Flying Boats

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A new rage was started last year by people thinking outside the traditional R/C box. The so-called hydro-foam boat or "flying boat" first hit the scene in the early spring of 2005 with a video release from Michael Connally and the excitement has been growing ever since. This innovative design can go on water, snow, grass, ground, pavement, and even fly in the air! 

Although the first “flying boat” product to hit the R/C market was in kit form, the ARFs (Almost-Ready-to-Fly) and RTF (Ready-To-Fly) versions came soon afterwards to offer various advantages and disadvantages.

Red's Miss HangarOne

One of the first clones or copies of the original concept was the Red's "Miss Hangar One" hydrofoam boat. You can view my thread on RCU about this design (any many others) here. This $50 kit requires plenty of work to complete and finish but is well designed and flies very well.

Hangar One Hobbies
5350 Commerce Blvd. St. A
Rohnert Park, CA 94928
(707) 585-3170

These "Miss HangarOne" boats were built and finished by Paul Weigand

Paul added his usual skilled extra touches to make it special


Power System Used

  • AXI 2208/34
  • Jeti 8-amp Advance PLUS ESC
  • Kokam 3-cell 1250mAh pack
  • APC 9x6 SF prop
  • Hitec HS-55 servos
  • The boat has hovering capability using the power system mentioned above

     

    Walkera RTF Boat:

    Initially, this RTF design from Walkera seemed like a good choice but it was riddled with problems. The benefits of a RTF boat over building a kit are attractive to many R/Cers. Read my detailed evaluation here.

    FMA Hydro Hawk:

    Original Prototype Design

    I discovered a better ARF design in my evaluation hunting that was easy to assemble and much more rugged than the foam boats. The initial Hydro Hawk ARF looked great and weighed only 14oz RTF with a low-cost 150w brushless power system. It turned out to be severely tail-heavy causing erratic flight

    Second and Original Prototype Designs

    The new version 2 Hydro Hawk (on the left) is much more promising. It has been widened by 80mm and the canopy section moved forward by 60mm. The firm balsa-covered ARF design is much tougher than the weak Walkera foam design.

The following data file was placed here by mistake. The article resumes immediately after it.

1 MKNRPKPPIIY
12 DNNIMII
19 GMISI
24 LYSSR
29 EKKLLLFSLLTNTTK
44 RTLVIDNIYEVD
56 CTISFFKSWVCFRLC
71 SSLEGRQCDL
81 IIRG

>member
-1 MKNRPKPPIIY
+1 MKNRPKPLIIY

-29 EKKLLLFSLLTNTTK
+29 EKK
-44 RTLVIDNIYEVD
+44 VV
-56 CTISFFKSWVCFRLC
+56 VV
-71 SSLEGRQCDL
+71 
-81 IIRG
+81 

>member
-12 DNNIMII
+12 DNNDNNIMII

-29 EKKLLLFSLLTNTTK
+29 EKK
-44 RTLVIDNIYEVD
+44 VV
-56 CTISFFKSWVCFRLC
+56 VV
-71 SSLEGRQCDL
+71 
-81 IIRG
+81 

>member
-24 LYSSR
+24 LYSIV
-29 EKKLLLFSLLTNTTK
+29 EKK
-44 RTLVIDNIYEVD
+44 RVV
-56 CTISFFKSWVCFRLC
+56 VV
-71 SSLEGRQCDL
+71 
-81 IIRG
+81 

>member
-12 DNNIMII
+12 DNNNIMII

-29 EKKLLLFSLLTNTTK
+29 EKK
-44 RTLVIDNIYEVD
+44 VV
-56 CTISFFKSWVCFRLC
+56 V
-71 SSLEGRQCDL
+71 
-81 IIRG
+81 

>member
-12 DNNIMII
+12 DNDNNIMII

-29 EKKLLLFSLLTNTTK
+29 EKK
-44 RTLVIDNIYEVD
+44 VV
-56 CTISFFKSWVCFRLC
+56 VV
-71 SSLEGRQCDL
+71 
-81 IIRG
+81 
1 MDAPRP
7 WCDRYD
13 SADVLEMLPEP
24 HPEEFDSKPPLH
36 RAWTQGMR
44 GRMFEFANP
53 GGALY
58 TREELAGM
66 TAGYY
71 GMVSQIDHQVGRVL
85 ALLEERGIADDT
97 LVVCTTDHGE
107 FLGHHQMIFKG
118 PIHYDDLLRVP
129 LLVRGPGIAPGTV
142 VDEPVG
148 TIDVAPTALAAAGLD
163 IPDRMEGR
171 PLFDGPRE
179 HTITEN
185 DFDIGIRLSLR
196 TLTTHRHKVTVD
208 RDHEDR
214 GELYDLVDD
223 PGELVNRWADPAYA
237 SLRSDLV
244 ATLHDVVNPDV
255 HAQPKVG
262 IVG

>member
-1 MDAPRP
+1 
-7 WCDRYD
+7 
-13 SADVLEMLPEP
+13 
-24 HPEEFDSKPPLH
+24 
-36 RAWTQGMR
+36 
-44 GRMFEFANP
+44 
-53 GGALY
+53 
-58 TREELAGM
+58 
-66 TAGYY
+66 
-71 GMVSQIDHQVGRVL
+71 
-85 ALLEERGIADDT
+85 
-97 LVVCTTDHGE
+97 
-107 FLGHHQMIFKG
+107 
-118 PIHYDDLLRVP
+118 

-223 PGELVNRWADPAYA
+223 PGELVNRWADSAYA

The final version FMA Hydro Hawk

    The Hydro Hawk 2 ARF tested out great and likely will sell for around $99 including the 150w brushless power system!

    Video 1 (4.5meg)

    The first video was taken during 10mph winds. The Hydro Hawk needed to keep the speed up so the wind wouldn't push it around.

    Video 2 (6.7meg)

    The second video was taken in calmer conditions with about 5mph winds. It was easier to slow fly the Hydro Hawk and we had a blast taking off the grass and performing loops and rolls.

    Note the new pack position and motor orientation above the mounting stick for improved flying performance

    You can view the FMA Hydro Hawk On-line Manual Supplement here.

     

    Summary:

    The skill level needed to build the MHO kit and fly it is not for the beginner! However, if you have some kit building skills and intermediate piloting skills, this design has the advantages of creating your own custom look and flying great.

    Initially, the RTF design from Walkera seemed like a good choice but it was riddled with many problems. The benefits of a RTF boat over building a kit are attractive to many R/Cers as they don’t have the time, skill set, or desire to build a kit. In this case, my evaluation of the Walkera Flying Boat #58 found that it was not really ready-to-fly, had a single conversion receiver that glitched on test flights, and, was especially weak where the floats met the main foam fuselage deck. In flight tests, the boat kept trying to flip over and fly inverted. Perhaps I had been spoiled by first flying my MHO design boat but the disappointment of the completeness and performance of the Walkera RTF boat kept me looking for other alternatives.

    I discovered a better ARF design in my evaluation hunting that was easy to assemble and much more rugged than the foam boats. It was a covered balsa design that used solid foam floats. The ARF came with all the fins and control surfaces covered and pre-mounted. The balsa motor mount was pre-assembled and the foam canopy pre-cut. The assembly time was greatly reduced over the MHO kit assembly time, and, unlike the Walkera RTF design, I could use my own choice of quality servos and receiver.

    The flying boat concept is an innovative mix of disciplines from various characteristics of boats, planes, thrust-vectoring (like a Shockflyer), and the latest electric flight technology. It is clear that the performance improvement seen from brushless motors and Lithium packs has made this concept work well. The various offerings of the design from kit form to ARFs to RTFs provide a good personal choice for today’s modeler. The multi-surface ability of flying boats provides great fun through all seasons and at many different R/C events.

    Addendum:

    The final chapter in the flying boat scene for 2006 came with the commercial release of the original Michael Connally and Ernest ? design as a mass-produced version by Air Hogs called the Storm Launcher.

    The Air Hogs Storm Launcher is a Ready-To-Go All Terrain Vehicle that comes with the LIPO Battery, AC wall charger, advanced controller, removable propeller guards, spare propellers, and a mounting tool. It is available at local stores like Target, Walmart, Toys-R-Us, Best Buy, eToys, and on-line at SpinMaster.

    For my complete review on the Air Hogs Storm Launcher, go here.

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